Having been involved in the news business for many years, I’ve dealt with so many heart-breaking situations that, if I’m honest, I’m not always deeply impacted by the latest bad headlines. But the reports out of Sutherland Springs, Texas, on Nov. 5 touched me profoundly.
Perhaps like me you found yourself reeling from what transpired at the town’s First Baptist Church. A place for celebrating love and goodness became the focus of such great evil as a deranged man opened fire on a group of innocent men, women, and children.
I thought of all the Sundays I have gathered with dear friends to celebrate my faith—just like they did in Sutherland Springs that day—never imagining the world could change in a moment.
A witness to the world
As my heart went out to all those impacted by the church massacre, I found myself praying that God’s grace would strengthen the church leaders and members as they responded – that they might be His messengers, communicating hope and healing.
It was so moving to see that happened in the days that followed as church members, in the midst of their grief and loss, spoke of their faith and trust in Christ. What a witness to the world.
It was a wonderful reminder of how, when darkness comes, we need the light of the gospel to shine brightly. It made me think of the admonition in 1 Peter 3:15 that we should always be prepared to “make a defense to anyone who asks you for a reason for the hope that is in you…” (ESV).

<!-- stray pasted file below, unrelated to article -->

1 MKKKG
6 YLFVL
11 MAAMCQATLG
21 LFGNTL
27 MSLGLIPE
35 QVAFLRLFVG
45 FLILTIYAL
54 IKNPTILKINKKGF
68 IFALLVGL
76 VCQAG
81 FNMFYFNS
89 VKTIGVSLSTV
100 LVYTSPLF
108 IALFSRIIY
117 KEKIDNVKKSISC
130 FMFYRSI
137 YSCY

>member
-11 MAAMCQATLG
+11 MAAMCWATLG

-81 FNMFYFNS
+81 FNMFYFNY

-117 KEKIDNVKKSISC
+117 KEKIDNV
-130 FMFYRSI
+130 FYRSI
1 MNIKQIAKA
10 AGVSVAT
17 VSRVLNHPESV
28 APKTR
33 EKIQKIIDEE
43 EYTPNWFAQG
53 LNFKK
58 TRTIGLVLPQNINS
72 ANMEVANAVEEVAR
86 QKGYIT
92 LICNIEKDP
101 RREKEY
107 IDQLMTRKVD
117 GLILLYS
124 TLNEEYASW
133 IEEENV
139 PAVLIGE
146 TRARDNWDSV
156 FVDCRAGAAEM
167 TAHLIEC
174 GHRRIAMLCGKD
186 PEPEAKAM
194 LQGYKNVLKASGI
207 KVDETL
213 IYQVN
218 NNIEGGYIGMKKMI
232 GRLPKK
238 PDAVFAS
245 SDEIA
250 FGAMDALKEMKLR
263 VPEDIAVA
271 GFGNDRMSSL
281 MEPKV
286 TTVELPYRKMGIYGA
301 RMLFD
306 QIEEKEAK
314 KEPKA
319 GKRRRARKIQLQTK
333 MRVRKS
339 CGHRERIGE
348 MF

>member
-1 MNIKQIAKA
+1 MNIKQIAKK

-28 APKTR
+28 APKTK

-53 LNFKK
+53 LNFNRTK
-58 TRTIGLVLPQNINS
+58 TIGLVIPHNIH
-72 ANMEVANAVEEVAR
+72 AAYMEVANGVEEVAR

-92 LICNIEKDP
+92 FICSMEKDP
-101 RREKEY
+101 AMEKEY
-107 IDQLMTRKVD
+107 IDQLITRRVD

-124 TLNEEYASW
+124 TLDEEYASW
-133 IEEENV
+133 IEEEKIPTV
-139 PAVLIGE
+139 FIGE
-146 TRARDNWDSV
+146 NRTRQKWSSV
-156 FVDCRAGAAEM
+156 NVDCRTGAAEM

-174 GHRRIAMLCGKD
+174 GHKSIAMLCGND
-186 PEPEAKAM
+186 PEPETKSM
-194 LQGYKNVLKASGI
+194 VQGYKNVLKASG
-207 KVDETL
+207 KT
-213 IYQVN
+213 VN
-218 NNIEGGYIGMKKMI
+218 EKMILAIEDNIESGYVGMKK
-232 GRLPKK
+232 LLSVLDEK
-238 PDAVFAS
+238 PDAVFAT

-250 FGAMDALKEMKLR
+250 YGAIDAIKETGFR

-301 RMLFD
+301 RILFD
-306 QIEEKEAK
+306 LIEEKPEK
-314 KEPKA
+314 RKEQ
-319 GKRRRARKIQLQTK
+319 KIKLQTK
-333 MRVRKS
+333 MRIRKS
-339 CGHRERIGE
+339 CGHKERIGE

It reminded me, too, of some of the times I have been able to help others respond in a similar way, meeting their communication responsibilities—and opportunities–in the wake of a crisis.
The Texas tragedy may have caused you to wonder about your preparedness to step forward in a time of need. Are you ready to respond should some kind of difficulty affect your church, your ministry, or your organization—whether that’s workplace violence, natural disaster, political opposition, or some other challenge?
A light in the darkness
This is about being wise, not fearful. As one security consultant said, the biggest threat to any organization is not any one kind of situation, but denial—the belief that bad things could never happen to you.
As you consider this, we would like to help. We have decades of experience assisting others to handle crisis communications situations well, shining their light in the midst of darkness. We’d be happy to share some of what we have learned with you—no obligation, no charge.
If you have questions or concerns about your organization’s readiness for future crises, you can just click here to set up a time that’s convenient for a call, or call me directly at (704) 759-6192.
We also have a free Crisis Communications Checklist that can help you evaluate how well you are prepared, and what you might need to do.
As awful as the events in Texas were, as a Christian, I know it remains true that darkness cannot extinguish God’s light, nor can hatred overcome His love! He can turn this latest ugliness–and any–into something beautiful.
President, InChrist Communications